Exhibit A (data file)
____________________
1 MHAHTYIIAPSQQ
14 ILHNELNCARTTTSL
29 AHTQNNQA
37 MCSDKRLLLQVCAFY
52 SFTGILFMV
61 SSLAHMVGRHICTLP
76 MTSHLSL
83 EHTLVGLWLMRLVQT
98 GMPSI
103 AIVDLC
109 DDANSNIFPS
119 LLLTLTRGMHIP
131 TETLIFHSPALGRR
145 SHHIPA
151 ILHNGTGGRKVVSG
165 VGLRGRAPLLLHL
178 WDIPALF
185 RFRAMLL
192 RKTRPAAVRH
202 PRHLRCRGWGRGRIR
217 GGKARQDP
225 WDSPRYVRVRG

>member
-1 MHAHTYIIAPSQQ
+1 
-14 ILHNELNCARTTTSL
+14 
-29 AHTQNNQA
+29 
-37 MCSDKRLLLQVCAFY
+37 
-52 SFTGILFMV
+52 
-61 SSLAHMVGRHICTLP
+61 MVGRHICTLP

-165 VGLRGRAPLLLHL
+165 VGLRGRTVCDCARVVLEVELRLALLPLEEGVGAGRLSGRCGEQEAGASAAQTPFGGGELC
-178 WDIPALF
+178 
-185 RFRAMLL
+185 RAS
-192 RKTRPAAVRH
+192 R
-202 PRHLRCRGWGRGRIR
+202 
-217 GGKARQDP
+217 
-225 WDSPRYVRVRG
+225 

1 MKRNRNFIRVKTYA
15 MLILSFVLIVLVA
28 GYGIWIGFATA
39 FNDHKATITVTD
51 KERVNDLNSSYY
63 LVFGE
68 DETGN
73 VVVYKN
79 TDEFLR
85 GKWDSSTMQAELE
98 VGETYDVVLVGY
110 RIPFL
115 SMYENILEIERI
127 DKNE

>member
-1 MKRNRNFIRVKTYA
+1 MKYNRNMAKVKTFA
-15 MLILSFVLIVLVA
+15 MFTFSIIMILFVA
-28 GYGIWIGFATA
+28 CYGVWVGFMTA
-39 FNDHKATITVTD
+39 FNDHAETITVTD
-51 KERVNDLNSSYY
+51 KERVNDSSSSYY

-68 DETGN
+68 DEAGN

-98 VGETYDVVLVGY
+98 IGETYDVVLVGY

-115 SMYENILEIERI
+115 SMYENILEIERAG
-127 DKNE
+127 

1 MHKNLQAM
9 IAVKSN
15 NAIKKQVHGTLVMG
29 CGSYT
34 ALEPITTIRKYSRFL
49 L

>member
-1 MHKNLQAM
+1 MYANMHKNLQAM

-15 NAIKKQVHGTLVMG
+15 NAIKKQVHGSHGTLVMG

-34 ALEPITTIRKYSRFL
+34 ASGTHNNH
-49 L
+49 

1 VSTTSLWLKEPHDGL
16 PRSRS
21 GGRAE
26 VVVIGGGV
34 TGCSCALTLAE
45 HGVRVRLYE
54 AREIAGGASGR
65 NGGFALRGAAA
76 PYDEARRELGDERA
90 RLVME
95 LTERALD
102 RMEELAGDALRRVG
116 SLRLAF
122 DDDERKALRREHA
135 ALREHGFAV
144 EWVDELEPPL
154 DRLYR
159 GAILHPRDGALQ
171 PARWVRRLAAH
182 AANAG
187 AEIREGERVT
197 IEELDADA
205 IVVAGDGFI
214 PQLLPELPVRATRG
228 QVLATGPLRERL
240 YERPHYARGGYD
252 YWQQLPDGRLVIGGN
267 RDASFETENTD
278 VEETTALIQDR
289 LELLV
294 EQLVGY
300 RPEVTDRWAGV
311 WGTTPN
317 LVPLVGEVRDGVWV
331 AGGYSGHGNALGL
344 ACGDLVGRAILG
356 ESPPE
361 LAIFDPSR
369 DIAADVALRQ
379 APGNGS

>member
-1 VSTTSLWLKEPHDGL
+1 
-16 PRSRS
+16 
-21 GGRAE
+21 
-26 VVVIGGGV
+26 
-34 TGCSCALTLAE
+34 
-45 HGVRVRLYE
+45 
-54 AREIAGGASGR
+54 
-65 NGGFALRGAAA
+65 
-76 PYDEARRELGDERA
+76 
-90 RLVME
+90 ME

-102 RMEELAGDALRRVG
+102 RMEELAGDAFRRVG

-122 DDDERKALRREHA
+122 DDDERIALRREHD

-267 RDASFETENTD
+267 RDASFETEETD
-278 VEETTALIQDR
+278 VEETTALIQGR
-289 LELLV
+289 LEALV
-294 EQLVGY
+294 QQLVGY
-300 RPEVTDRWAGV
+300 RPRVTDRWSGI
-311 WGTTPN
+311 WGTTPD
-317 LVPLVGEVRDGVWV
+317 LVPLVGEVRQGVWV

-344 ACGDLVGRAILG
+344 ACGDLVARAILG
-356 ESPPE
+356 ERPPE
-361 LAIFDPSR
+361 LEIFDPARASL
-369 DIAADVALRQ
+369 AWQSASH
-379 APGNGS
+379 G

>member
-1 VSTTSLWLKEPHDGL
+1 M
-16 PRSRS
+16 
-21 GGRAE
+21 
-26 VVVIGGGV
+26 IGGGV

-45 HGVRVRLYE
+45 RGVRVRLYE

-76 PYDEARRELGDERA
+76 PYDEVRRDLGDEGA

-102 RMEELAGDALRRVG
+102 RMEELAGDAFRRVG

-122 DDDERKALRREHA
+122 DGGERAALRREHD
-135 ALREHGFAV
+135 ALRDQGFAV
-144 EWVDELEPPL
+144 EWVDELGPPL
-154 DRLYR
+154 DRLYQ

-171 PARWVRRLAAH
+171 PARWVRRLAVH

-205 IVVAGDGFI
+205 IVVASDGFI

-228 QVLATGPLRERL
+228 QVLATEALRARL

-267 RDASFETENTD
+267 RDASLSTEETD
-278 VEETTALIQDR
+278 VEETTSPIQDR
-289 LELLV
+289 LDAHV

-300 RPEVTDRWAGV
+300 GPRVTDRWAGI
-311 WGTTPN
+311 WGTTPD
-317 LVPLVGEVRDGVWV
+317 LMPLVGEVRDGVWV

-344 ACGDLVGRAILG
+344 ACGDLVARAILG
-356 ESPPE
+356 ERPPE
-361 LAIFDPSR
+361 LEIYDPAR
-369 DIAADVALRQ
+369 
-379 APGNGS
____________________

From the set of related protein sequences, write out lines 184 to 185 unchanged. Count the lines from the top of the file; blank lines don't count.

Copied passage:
+369 AWQSASH
-379 APGNGS